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Building better men

NGOs

A Gold Coast school for at-risk teenage boys has thrown the rule book aside to offer an alternative education model aimed at teaching how to be good men.

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When personal trainer Marco Renai was invited to a Gold Coast park with youth justice advocates to help support local boys at risk, he thought sharing some stories and a bit of hard training ought to do the trick.

“I went down there thinking that sit ups and push ups were going to solve all the problems of the world,” Renai said.

“Very quickly I learned that life and what these boys had to face and struggle through was so much bigger than that.”

He left the Palm Beach parklands motivated to do a whole lot more.

Within weeks, he had rounded up his gym and fitness connections to support an eight-week pilot program aimed at impacting the lives of youths who didn’t fit the mainstream school system, had disengaged, and who were careering towards a future often obliquely described as “down the wrong path”.

Ten years on, that program has now attracted federal and state funding and matured into an independent Year 11 and 12 school called the Men of Business (MOB) Academy on the Gold Coast that is establishing a new template for alternative education pathways for at-risk boys.

Renai said 130 boys were currently enrolled in full education and work pathways in Year 11 and 12, supported by a team of 30 people from educators, to psychologists, social workers and wellness coaches, fitness trainers and kitchen staff.

Of the 65 boys who graduated from the Academy in 2021, 80 per cent had achieved work or traineeship placements.

“We’re giving them as many life skills as we can, and more importantly getting them to be good men and be part of society and help them with either education or work,” Renai said.

“We’re proactive in trying to build a system that really works for these boys.”

Renai said the majority of students referred to the Academy didn’t fit the traditional school system or had been suspended or expelled from school.

The MOB Academy doesn’t fit the mainstream mould. Students train every day, are served breakfast and lunch, with take home meals for the families that need it, and attend life skills as well as academic classes.

“In the education stream we have essential English, essential maths, aquatic practices, community studies, sport and rec.  But then we have changing tyres, ironing shirts, cooking dinner – these are the life skills that these boys need,” Renai said.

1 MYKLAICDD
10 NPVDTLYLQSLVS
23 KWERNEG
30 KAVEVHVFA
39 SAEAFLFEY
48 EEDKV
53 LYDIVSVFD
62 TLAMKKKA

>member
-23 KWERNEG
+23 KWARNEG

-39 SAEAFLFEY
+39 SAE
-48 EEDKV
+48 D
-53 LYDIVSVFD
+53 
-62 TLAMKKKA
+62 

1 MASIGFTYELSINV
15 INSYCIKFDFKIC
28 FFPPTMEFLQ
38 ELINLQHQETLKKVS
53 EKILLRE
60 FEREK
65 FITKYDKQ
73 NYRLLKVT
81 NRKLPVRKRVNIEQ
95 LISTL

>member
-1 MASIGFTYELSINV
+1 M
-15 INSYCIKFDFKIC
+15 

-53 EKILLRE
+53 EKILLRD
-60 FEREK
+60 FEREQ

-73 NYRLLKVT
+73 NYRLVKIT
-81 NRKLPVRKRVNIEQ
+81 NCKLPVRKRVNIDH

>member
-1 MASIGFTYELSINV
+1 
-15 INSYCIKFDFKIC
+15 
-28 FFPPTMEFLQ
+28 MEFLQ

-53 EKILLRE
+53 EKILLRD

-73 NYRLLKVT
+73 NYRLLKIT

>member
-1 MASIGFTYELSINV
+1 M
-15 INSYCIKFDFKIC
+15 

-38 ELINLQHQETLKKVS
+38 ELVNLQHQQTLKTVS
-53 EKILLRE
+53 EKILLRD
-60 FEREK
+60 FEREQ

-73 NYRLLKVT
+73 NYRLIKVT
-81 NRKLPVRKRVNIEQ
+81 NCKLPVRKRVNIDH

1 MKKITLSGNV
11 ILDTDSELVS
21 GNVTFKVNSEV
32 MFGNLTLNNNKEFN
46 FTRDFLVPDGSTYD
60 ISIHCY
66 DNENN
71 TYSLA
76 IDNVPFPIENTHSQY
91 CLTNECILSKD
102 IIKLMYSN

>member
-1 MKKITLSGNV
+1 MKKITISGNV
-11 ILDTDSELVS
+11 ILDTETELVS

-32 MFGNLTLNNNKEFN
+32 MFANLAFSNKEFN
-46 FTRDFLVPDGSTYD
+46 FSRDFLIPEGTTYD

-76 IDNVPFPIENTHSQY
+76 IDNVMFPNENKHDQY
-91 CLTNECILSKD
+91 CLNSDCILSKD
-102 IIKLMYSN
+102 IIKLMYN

“Before they come to us, they’ve come through a system that have made them feel like failures. They come in, they’ve got their barriers up, they would have been told they’re useless, and they’re never going to make it as anything.

“Our job is to build them up and support them and when the time is right, add the pathway.”

Renai said support and belief in their potential to be good men and be successful in life was the essential ingredient that was missing for many of the boys.

“When I started was that I wasn’t thinking about building a school, I just wanted to help a few boys,” he said.

“I struggled at school, I had issues and still had issues when I got older.  I didn’t have a tough upbringing, I had a beautiful family, but I very much failed in the education system and spent a few years running away from it and felt like an absolute failure in that part of my life, which I carried with me for a long time.

“I believe school is about preparing our kids for life and everything about this school is getting the kids passionate and excited about the world, not getting beaten down by it,” he said.

“I believe I’ve got an amazing model that could go anywhere in Australia and support boys at risk anywhere.  It’s really now a matter of the right people and the right community getting behind it.”

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